by Dr. Vadim Putzu
To celebrate the 100th anniversary of TMJ’s passing and the 20th anniversary of the establishment of the Johnson Library and Museum, which is a partner of MSU Libraries, I organized, in collaboration with Dean Peters and his staff, a two-day event. Plato’s supposed birthday (November 7) was our date of choice since on that day TMJ himself had organized Platonic symposia in 1888-90.
On Thursday afternoon, after greetings from Provost Einhellig and introductions by Dean Peters and myself, all the four scholars who have written about TMJ since the early 1990s (excluding yours truly) gave presentations on various aspects of his work. Patrick Bowen spoke about TMJ’s role as a galvanizer of new religious movements, Paul Johnson discussed his collaboration with an eccentric esotericist known under the pen name Zanoni, Jay Bregman compared his understanding of Neoplatonism with that of his co-editor’s Alexander Wilder, and Natalie Whitaker (an MSU alumna) analyzed his annotations to various books of occultism. Anne Baker of Special Collections put together an intriguing display of TMJ’s letters, manuscripts, and rare old books which attracted the attention of all attendees. An audience of about 60 students, MSU faculty, and community members attended the afternoon lectures, including TMJ’s grandson, Tom Johnson, who welcomed all participants.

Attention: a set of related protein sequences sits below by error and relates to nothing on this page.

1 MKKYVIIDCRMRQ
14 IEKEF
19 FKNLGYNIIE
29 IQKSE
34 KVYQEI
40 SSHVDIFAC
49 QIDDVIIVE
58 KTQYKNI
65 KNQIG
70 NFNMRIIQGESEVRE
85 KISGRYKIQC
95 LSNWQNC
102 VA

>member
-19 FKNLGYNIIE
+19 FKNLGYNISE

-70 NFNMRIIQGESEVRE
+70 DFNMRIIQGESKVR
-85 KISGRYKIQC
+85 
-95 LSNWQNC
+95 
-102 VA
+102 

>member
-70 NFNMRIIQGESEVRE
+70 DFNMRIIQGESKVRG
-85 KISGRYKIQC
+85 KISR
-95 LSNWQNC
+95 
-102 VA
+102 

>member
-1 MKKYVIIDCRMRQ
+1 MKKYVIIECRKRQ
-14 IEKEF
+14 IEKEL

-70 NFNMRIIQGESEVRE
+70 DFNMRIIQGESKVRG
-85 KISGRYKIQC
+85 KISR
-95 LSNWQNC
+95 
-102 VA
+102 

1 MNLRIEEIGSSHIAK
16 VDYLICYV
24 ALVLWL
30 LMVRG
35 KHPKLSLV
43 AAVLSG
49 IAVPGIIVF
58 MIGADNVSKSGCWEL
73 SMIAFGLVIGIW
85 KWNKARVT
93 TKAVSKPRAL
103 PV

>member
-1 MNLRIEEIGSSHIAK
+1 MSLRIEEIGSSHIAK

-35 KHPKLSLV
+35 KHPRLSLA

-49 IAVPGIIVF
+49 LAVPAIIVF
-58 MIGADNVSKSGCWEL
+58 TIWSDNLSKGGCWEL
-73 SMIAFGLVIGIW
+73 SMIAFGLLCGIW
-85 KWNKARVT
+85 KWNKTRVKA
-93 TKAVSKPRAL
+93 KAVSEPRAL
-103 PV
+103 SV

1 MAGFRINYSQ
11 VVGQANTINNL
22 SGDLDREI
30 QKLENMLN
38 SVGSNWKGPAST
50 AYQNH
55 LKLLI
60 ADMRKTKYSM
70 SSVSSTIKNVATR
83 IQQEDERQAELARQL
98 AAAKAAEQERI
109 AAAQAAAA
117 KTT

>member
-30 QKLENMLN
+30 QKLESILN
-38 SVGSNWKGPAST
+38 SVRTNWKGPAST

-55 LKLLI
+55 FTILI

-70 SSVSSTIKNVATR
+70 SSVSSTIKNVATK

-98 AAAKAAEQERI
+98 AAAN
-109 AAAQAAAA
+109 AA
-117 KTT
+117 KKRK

On Friday morning, a small group of TMJ scholars and members of the JLM board gathered in Osceola, at the Johnson mansion, to tour the library and museum with Tom Johnson—the first time since the establishment of the JLM that all living scholars of TMJ gathered together at his house and library (see picture, above).
From what I have heard over this past week, all attendees were very happy with the symposium, and glad to have learnt about “Missouri’s greatest man” in 1915. As we prepare to make the symposium presentations available on YouTube, and possibly to publish them in the JLM Journal, it is hoped that making TMJ and the JLM more widely known to the MSU community and the Ozarks will raise an interest for related preservation and research projects—the most urgent being the creation of a complete catalogue of the Johnson Library holdings.